What was Lou Costello’s net worth, salary and career earnings?
Lou Costello was an American actor and comedian who had a net worth of $250,000 at the time of his death in 1959. That’s the same as $2.3 million in today’s dollars after adjusting for inflation. Both Lou and his comedy partner Bud Abbott earned the equivalent of hundreds of millions of dollars during their careers. Unfortunately, profligate spending, poor tax planning and financial mismanagement reduced their net worths significantly by the end of their lives.
Lou Costello was best known for being one half of the comedy doubt act of “Abbott and Costello,” along with Bud Abbott. He was the bumbling character while Abbott played the straight man. Costello acted for radio, television, film, and theater. Abbott and Costello were among the most popular and highest-paid entertainers during World War II. Lou Costello passed away on March 3, 1959 at 52 years old from a heart attack.
Lou Costello was born on March 6, 1906 in Paterson, New Jersey and was given the name Louis Francis Cristillo by his parents Helen Rege and Sebastiano Cristillo. His father worked as a silk weaver and insurance sales agent and was originally from Caserta in Campania, Italy. His mother was American of Italian, French, and Irish ancestry.
Costello attended Public School 15 and was considered a gifted athlete while in school. He excelled in basketball. In fact, his skills in basketball could later be seen in “Here Come the Co-Eds” in 1945, in which he performed his own trick basketball shots. Growing up, Costello greatly admired the silent-film comedian Charlie Chaplin and it was Chaplin that inspired Costello to pursue a career in entertainment himself.
Between 1940 and 1956 the duo made 36 movies together. For much of that period their films were box office gold earning more than $120 million at the box office. That’s the same as around $1.8 billion in today’s dollars. In the early part of their career, they split earnings 60-40 in favor of Abbott. They dabbled with a 50-50 split but ended up with a 60-40 split in favor of Costello for much of their time in Hollywood. From their films alone, the duo reportedly earned around $25 million. That’s $360 million in today’s dollars, $180 million a piece.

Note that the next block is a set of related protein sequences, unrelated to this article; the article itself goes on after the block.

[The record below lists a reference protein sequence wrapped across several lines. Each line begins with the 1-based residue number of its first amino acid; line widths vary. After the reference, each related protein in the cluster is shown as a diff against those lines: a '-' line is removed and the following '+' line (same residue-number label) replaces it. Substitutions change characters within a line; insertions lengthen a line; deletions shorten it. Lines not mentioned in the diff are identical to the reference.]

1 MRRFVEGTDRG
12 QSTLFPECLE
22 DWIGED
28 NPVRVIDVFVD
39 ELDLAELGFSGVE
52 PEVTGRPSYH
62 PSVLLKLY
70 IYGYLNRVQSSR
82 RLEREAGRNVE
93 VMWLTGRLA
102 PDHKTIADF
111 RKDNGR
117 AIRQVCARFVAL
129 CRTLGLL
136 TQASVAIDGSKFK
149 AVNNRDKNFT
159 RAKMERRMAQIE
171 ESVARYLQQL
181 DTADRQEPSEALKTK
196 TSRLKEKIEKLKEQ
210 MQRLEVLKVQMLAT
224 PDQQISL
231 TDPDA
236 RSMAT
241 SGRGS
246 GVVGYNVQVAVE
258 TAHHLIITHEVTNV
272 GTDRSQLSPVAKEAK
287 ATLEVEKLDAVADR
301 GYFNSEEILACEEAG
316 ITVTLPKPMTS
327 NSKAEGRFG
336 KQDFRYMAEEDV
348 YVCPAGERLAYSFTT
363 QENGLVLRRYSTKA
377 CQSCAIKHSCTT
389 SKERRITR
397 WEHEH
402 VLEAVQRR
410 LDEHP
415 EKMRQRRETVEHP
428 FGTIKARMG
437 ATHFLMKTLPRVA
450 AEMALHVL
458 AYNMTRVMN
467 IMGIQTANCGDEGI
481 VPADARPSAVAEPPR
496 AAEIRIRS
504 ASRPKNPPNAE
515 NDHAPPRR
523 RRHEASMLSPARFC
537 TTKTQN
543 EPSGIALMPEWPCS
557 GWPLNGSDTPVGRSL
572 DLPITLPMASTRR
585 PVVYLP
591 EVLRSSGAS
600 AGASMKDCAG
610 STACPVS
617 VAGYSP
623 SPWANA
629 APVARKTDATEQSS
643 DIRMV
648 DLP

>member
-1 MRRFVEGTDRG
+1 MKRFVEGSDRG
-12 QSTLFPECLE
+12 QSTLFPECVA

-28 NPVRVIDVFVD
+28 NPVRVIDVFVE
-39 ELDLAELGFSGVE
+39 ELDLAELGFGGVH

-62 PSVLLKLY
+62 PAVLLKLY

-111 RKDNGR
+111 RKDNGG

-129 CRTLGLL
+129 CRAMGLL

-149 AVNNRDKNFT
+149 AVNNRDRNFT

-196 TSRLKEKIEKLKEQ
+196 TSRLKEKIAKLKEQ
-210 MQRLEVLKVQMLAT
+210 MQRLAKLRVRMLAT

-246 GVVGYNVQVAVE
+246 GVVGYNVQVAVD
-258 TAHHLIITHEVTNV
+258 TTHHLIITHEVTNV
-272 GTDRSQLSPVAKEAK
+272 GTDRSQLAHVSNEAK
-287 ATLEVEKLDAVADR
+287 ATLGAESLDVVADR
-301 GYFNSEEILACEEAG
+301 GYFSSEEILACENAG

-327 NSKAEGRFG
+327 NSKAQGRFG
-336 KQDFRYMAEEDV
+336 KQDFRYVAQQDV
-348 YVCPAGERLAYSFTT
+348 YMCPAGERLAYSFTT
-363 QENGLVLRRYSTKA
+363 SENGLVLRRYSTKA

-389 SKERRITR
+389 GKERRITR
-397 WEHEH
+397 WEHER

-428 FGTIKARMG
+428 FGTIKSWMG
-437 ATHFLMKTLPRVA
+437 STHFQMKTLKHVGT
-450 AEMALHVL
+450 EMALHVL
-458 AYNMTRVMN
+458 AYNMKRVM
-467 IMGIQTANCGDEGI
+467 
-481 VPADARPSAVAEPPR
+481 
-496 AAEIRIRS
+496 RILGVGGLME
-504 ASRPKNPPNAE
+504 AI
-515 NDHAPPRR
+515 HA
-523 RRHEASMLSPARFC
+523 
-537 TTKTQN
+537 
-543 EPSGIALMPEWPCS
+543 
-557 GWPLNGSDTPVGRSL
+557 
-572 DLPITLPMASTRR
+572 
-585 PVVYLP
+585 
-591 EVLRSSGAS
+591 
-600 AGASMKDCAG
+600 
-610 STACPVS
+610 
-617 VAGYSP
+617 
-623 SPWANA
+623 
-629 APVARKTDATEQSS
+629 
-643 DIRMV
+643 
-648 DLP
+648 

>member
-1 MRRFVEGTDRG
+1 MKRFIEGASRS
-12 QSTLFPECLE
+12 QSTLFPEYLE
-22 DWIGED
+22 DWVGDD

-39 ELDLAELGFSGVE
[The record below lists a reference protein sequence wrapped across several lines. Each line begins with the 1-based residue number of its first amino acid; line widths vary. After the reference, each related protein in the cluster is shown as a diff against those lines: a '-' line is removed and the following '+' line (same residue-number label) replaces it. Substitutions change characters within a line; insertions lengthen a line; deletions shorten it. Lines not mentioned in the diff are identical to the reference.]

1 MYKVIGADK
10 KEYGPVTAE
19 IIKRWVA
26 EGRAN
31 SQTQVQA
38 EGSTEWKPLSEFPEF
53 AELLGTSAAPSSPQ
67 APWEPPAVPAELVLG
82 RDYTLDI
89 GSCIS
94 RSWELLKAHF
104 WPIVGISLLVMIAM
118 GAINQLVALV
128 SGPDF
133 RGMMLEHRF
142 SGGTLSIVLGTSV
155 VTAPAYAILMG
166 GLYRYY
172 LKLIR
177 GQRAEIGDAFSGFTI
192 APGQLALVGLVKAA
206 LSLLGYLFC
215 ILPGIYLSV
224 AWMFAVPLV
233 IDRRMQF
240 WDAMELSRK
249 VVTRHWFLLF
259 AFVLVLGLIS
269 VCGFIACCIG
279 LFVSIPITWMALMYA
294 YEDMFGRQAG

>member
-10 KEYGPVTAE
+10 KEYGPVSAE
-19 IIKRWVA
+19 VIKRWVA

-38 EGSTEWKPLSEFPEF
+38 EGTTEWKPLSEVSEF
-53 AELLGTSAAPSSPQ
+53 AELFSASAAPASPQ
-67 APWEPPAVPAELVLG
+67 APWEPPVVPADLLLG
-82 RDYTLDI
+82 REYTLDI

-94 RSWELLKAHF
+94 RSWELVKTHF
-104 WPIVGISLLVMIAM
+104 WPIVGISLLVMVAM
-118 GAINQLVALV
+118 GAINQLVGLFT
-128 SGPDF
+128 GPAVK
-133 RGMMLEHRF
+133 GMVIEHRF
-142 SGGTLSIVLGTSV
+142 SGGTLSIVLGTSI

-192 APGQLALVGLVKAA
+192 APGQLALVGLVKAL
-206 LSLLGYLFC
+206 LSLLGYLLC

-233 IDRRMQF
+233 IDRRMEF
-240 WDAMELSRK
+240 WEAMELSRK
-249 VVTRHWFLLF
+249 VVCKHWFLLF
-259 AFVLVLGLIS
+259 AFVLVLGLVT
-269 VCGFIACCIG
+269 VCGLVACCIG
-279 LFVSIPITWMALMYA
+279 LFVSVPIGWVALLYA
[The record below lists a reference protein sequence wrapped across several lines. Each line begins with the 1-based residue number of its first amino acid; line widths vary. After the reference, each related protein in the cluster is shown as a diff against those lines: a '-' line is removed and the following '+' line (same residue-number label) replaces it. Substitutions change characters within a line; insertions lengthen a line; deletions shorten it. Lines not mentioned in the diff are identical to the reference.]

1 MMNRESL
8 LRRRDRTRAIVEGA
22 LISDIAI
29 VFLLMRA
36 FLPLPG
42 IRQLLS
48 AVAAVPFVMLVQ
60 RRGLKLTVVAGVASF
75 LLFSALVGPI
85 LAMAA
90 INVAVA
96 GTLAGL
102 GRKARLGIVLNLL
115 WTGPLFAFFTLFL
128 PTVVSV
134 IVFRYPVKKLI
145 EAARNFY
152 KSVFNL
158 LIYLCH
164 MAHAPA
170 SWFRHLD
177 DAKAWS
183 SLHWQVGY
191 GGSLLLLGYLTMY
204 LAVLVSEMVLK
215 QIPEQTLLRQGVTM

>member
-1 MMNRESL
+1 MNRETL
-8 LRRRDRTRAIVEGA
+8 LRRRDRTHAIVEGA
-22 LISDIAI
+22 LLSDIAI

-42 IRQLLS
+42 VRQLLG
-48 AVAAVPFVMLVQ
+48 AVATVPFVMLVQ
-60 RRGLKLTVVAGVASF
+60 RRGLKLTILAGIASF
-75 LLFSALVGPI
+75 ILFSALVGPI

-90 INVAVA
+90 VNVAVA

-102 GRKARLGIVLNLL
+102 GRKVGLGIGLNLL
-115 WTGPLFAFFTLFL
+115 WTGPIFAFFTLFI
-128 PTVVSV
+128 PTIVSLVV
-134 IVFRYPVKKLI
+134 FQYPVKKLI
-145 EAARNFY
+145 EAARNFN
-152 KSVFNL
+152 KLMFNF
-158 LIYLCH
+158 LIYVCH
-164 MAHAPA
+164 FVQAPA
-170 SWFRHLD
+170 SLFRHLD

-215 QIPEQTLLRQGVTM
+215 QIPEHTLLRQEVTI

Unfortunately, as their careers waned in the 1950s, the IRS came calling. The IRS reversed $500,000 in tax exemptions that had been credited to Abbott, forcing him to sell his house and end an early retirement. A similar situation befell Costello. They both found themselves being forced to sell their mansions and the rights to many of their most popular films to cover their respective debts.
In 1927, at the age of 19, Costello hitchhiked to Hollywood to become an actor. However, he could only find work as a laborer or extra at Metro-Goldwyn-Mayer and Hal Roach Studios. Because he was athletic, he also occasionally landed work as a stuntman, notably in “The Trail of ’98” in 1928. He also had a small role in the Laurel and Hardy film, “The Battle of the Century.” Around this time, he adopted the professional name of Lou Costello, inspired by actress Helene Costello.
In 1928, Costello moved back east in order to gain some experience in theater, given the advent of talking films. While on his way through the country, he became stranded in St. Joseph, Missouri and persuaded a local burlesque producer to hire him as a comic. By the end of the year, he was back in New Jersey. The following year, he began working in burlesque on the Mutual Burlesque wheel. However, during the Great Depression, the Mutual Wheel collapsed and Costello began working for several stock burlesque impresarios, including the Minskys, an American burlesque brand operated by the four Minsky brothers. There, he met the talented producer and performer, Bud Abbott.
Abbott and Costello